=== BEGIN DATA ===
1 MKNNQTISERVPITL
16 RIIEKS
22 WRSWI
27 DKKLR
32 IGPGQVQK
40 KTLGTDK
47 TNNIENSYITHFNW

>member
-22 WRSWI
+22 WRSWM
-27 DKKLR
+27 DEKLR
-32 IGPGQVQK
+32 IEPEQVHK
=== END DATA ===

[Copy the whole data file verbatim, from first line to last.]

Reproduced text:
1 MKNNQTISERVPITL
16 RIIEKS
22 WRSWI
27 DKKLR
32 IGPGQVQK
40 KTLGTDK
47 TNNIENSYITHFNW

>member
-22 WRSWI
+22 WRSWM
-27 DKKLR
+27 DEKLR
-32 IGPGQVQK
+32 IEPEQVHK